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Oracle cursor for updating every row in same table

Zero rows returning implicit cursor raises NO_DATA_FOUND exception, while multiple rows one raises TOO_MANY_ROWS exception.

Check the exception situations in the below screen dumps.

All SELECT statements and DML statements which affect single row, processed within PL/SQL block are classified as Single row implicit cursors.

All DML statements and cursor FOR loops, which affect multiple rows fall under the category of multiple row implicit cursors.

As the DML statement affects multiple rows, it demonstrates a multiple row implicit cursor.[box]BEGINUPDATE EMPLOYEESSET SALARY = SALARY (COMM*SALARY); END;[/box]These cursors are explicitly declared in the DECLARE section of the block.

They possess a specific name and a static SELECT statement attached to them.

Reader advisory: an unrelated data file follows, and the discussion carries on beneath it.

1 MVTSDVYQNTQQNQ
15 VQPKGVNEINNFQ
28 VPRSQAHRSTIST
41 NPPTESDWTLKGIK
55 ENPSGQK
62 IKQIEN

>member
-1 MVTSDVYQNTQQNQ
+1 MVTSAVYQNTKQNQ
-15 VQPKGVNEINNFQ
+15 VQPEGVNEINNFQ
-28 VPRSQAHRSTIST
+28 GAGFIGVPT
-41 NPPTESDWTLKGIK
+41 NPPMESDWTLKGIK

Oracle 11g identifies a different categorization basis of implicit cursors.

oracle cursor for updating every row in same table-2

Implicit cursors, based on number of rows affected by the cursors, can be categorized as single row implicit cursors and multiple row implicit cursors.

Example Code [2]: The PL/SQL block below contains single SELECT statement which selects salary of a single employee.

Since, it returns a single row output, it demonstrates the construction of single row implicit cursor.[box]DECLAREL_SAL NUMBER; BEGINSELECT SALARYINTO L_SALFROM EMPLOYEESWHERE EMPLOYEE_ID=110; END;[/box]Example Code [3]: In the PL/SQL block below, UPDATE statement recalculates the salary of all employees in the company.

Explicit cursors are best suited in situations where number of records in the result set is not known.

It not only avoids the exception threat but also well indents the coding standards.

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